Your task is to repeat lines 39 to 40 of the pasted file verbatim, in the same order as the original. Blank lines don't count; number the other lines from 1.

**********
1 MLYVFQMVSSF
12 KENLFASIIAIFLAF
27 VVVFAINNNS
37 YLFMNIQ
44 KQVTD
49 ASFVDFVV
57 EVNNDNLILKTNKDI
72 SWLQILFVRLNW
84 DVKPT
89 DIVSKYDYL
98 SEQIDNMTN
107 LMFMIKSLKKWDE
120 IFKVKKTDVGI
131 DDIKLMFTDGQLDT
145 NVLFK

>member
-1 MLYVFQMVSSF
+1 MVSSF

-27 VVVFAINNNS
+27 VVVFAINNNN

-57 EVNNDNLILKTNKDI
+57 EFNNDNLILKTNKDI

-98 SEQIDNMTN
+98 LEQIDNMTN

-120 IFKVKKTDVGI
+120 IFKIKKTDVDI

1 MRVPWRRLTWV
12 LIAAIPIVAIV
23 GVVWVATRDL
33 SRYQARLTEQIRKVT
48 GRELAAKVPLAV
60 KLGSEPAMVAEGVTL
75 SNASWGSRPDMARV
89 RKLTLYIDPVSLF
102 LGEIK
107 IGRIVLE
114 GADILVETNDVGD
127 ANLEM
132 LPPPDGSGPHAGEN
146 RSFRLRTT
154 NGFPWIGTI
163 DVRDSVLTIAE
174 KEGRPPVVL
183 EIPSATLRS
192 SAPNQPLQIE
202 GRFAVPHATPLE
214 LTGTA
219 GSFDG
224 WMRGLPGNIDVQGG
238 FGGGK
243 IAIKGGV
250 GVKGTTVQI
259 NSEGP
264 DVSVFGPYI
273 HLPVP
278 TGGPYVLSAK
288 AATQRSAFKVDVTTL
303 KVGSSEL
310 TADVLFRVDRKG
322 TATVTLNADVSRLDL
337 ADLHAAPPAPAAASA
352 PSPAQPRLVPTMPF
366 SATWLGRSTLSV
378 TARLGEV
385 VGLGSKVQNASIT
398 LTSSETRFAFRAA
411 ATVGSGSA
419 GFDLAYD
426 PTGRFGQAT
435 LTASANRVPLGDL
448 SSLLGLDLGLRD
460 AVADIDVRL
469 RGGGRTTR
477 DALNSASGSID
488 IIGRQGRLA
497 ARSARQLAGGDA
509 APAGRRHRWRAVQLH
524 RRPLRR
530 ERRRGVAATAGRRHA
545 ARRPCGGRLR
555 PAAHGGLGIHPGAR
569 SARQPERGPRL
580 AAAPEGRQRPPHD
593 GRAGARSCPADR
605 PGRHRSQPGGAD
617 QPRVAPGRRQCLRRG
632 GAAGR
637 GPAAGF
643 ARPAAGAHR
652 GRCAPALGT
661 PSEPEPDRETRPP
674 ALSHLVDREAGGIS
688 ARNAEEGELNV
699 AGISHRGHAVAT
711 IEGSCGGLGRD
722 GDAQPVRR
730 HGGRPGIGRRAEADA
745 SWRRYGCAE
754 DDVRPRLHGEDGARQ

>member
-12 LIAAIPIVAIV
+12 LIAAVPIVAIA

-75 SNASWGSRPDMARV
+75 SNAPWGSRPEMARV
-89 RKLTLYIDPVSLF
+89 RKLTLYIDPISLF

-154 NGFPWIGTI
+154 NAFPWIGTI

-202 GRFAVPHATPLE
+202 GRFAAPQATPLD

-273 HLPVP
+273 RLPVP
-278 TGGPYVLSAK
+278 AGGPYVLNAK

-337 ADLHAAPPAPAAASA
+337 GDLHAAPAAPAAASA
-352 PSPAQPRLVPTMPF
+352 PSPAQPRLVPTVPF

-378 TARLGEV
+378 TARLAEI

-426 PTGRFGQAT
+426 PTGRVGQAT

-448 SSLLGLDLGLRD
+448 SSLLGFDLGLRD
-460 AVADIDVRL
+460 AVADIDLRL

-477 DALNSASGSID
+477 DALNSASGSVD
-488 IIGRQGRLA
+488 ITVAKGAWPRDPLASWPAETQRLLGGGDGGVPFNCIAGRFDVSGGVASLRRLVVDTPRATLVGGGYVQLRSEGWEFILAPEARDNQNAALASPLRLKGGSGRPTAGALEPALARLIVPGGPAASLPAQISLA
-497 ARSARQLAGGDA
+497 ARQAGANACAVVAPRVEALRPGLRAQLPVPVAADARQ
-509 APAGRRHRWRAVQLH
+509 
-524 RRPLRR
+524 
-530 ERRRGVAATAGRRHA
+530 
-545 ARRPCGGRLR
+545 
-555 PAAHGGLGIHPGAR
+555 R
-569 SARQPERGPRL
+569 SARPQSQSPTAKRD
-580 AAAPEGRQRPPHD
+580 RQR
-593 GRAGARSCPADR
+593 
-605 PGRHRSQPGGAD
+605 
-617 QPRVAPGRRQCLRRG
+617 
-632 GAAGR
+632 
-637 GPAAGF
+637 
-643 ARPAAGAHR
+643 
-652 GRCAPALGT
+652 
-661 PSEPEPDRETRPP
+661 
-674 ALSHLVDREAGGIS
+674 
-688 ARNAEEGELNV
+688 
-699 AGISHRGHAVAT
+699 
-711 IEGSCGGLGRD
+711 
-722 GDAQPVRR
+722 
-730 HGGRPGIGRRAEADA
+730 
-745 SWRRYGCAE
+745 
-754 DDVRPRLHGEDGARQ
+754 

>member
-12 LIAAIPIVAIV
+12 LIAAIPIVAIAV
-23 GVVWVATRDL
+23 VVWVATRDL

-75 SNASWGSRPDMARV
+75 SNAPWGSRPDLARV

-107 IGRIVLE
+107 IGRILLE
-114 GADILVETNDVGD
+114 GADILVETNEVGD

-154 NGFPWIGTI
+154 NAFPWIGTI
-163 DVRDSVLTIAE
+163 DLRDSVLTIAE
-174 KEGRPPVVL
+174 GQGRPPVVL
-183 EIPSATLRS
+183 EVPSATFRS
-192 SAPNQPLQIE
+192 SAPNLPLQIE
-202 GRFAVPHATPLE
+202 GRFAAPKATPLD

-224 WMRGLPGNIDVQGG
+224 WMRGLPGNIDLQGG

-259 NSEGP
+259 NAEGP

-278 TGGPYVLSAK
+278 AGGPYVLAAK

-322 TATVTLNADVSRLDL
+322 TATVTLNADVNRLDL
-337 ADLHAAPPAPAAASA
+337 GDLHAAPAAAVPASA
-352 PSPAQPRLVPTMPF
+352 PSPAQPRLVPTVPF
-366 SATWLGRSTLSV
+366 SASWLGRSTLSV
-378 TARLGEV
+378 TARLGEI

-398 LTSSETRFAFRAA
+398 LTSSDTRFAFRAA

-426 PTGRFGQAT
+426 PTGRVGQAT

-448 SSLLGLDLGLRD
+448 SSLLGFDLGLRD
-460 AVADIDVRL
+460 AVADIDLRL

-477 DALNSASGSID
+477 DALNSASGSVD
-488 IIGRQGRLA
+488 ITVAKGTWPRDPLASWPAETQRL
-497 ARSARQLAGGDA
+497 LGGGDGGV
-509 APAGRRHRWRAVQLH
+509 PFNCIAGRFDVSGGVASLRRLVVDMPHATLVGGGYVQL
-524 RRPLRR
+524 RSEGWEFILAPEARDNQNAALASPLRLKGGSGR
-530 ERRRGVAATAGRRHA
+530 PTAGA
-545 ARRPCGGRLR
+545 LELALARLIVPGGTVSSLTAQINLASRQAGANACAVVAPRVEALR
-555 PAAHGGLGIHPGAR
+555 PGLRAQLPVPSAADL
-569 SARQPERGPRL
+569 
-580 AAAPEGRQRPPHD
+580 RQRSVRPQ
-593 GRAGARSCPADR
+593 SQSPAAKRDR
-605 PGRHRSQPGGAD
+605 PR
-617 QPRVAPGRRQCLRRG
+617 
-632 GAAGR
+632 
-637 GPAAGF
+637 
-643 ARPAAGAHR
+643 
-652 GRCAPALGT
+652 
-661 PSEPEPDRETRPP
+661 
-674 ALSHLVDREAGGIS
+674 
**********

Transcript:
132 LPPPDGSGPHAGEN
146 RSFRLRTT